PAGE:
Ticket Resale Could Benefit Artists

The symbol of the secondary ticket market is that umbrageous character standing outside Gillette stadium in a dark overcoat offering tickets for a less-then-modest profit. Now, however, big business is trying to get in on the action of a purported $10 billion worldwide market. Who are these companies, who are the pioneers among them, and how will they help the declining music industry?
In America alone, the secondary ticket market has been valued at $2 billion. Twelve states maintain a varying degree of regulation regarding the reselling of tickets. Ticketmaster, Stubhub (recently purchased by Ebay), and Ticketnetwork, are now lobbying state legislatures to relax their anti-scalping laws, and it may only be a matter of time before scalping becomes accepted legally.
Times have changed, and many of these players opposed legalization of a secondary ticket market in the past. Ticketmaster had tried shutting down resellers, arguing that, ticket buyers never actually own their ticket, but are simply purchasing a license to enter the venue. Those licenses, Ticketmaster argued, were not freely transferable and therefore could not be sold for profit. But by January 2008, Ticketmaster purchased Ticketsnow.com and established Ticketexchange. Both entities allowed Ticketmaster to profit from the original ticket sale, and again off the resale of the same ticket. As technology empowered Ticketmaster, it changed its stance. This has caused a lot of controversy, due to the conflict of interest caused by the same company acting as both the primary and secondary ticket seller.
In fact, Ticketexchange, was packaged to be a direct competitor of Stubhub, and promises customers a “100% guarantee” that their tickets will be authentic. Ticketmaster’s venture into the secondary market may be a little late in the game, for other players were there before. Nevertheless, given its size, its declared intention to be a player in this incipient and possibly soon-to-be legal market is catalytic.
Among Ticketmaster’s rival is Stubhub, founded in 2000 in San Francisco, CA by Eric Baker and Jeff Fluhr, two former Standford Business School students. Both Baker and Fluhr left the company in 2004 to form Viagogo, which is now one of Europe’s largets ticket resellers. In 2007, the company was purchased by Ebay, suggesting world-wide attention for resold tickets. Out of every ticket sold, Stubhub makes twenty five percent of the sale price. Sellers will receive fifteen percent less than their final price and the buyer will pay a service fee of ten percent on top of the ticket price.
Other non-peer-to-peer ticket resellers such as Gotickets.com offer fans tickets with “no service fees, no waiting time, and know your order is safe and secure”. Unfortunately Gotickets.com is also responsible for offering the infamous $63 Miley Cirus tickets at the modest mark-up of $3050.00 each. Many of the secondary ticket companies do not publish what percentage of the sale, if any, goes to the artist or team, opening what could be a new source of income for artists.
In the current climate, where ticketing companies are eager to exploit profits in a market they recently shunned as unethical, it seems artists should quickly unite to establish some form of guidelines regarding a return on the resold tickets. This is the same mindset many sport clubs already embrace. Sports teams argue that it is better to have a direct partner facilitating the secondary sale of tickets, than alienating fans by buying expensive tickets from an unaffiliated partner. If artists partnered with one of the secondary ticket sites, everyone would be better-off.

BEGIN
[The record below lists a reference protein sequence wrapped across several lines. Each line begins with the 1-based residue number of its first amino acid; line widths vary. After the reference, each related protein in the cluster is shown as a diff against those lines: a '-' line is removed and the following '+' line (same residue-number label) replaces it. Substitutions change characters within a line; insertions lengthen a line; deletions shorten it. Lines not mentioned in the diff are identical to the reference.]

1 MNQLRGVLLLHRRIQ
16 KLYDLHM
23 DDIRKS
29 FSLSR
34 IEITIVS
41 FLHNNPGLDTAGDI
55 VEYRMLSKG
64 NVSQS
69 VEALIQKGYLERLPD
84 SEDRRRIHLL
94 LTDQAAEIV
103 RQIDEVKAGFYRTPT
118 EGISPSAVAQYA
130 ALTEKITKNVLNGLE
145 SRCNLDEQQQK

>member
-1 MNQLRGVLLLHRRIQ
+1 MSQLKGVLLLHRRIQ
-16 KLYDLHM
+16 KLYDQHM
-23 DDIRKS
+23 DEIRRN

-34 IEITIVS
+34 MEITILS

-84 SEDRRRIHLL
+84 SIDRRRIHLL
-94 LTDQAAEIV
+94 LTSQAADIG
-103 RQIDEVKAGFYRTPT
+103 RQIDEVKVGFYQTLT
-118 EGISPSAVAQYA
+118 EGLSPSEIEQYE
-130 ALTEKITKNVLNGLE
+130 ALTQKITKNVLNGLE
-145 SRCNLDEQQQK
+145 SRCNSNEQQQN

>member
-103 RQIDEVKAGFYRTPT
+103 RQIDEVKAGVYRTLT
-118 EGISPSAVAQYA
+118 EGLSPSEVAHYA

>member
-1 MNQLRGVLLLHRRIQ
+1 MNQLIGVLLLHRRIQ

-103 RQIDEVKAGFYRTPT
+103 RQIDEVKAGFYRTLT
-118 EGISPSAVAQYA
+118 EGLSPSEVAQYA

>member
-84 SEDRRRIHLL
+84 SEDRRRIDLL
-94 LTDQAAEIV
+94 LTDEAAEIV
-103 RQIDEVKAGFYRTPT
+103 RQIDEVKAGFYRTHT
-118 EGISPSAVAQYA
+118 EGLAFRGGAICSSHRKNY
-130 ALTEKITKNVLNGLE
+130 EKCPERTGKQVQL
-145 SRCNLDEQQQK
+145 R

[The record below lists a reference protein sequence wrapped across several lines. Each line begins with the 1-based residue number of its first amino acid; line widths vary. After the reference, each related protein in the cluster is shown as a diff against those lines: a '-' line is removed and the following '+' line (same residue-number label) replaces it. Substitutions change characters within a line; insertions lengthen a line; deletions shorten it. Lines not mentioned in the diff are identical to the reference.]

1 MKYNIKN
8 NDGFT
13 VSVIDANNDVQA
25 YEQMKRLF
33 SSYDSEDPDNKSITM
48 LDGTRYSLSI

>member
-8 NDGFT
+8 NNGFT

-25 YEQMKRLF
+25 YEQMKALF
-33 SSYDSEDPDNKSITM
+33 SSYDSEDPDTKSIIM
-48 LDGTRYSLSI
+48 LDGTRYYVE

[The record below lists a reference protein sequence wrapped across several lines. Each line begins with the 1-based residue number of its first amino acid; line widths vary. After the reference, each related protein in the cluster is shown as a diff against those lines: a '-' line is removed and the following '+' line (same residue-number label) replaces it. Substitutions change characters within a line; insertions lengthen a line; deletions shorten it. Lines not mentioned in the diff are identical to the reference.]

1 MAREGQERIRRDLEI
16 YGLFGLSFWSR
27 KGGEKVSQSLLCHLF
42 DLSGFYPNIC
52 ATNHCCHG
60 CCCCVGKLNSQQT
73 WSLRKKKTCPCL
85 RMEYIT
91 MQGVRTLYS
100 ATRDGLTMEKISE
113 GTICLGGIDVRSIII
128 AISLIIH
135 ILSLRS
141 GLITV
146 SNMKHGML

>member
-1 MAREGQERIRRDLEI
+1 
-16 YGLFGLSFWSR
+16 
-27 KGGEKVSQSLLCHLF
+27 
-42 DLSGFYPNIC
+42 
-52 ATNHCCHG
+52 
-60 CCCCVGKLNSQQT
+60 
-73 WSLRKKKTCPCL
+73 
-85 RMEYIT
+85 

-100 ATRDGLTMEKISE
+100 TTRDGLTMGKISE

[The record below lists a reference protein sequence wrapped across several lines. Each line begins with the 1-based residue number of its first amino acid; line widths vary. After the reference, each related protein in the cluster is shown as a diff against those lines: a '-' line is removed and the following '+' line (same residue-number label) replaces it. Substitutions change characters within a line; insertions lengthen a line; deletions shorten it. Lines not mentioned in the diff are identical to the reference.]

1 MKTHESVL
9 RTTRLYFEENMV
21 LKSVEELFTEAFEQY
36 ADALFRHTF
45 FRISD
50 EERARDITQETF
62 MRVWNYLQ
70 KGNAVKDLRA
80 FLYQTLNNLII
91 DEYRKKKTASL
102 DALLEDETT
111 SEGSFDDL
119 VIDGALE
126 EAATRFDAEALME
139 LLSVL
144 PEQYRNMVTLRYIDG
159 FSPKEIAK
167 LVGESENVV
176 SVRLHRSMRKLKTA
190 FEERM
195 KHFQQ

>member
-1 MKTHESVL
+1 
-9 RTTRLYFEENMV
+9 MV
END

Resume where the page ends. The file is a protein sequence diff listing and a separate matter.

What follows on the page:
Secondary resellers, for instance, could offer artists exclusive resale rights creating a larger draw to their site. Artists would then be able to agree upon what percentage they received and get more revenue for their concerts. Artists could also help protect fans by agreeing to cap ticket mark-ups at a certain percentage, avoiding exorbitant prices for fans. With the music industry in disarray, it is critical that artists embrace new potential sources of revenue. Ethical dilemmas aside, technology and survival are dictating new modes of doing business that, if properly regulated, could lead to better monetization of live music, the darling of the current music trade. industry profiting.
Sources used, organized sequentially from the writing, are:
HYPERLINK “http://www.buzzle.com/editorials/4-6-2006-92879.asp”http://www.buzzle.com/editorials/4-6-2006-92879.asp HYPERLINK “http://www.economist.com/business/displaystory.cfm?story_id=10259003″http://www.economist.com/business/displaystory.cfm?story_id=10259003
HYPERLINK “http://en.wikipedia.org/wiki/StubHub#cite_note-15″http://en.wikipedia.org/wiki/StubHub#cite_note-15
HYPERLINK “http://en.wikipedia.org/wiki/Ticketmaster”http://en.wikipedia.org/wiki/Ticketmaster
HYPERLINK “http://www.gotickets.com/”http://www.gotickets.com/
HYPERLINK “http://www.cnn.com/2007/SHOWBIZ/TV/10/12/montana.tickets/”http://www.cnn.com/2007/SHOWBIZ/TV/10/12/montana.tickets/
HYPERLINK “http://wiki.answers.com/Q/What_is_the_most_expensive_concert_ticket_ever”http://wiki.answers.com/Q/What_is_the_most_expensive_concert_ticket_ever
HYPERLINK “http://sports.espn.go.com/espn/news/story?id=3165059″http://sports.espn.go.com/espn/news/story?id=3165059



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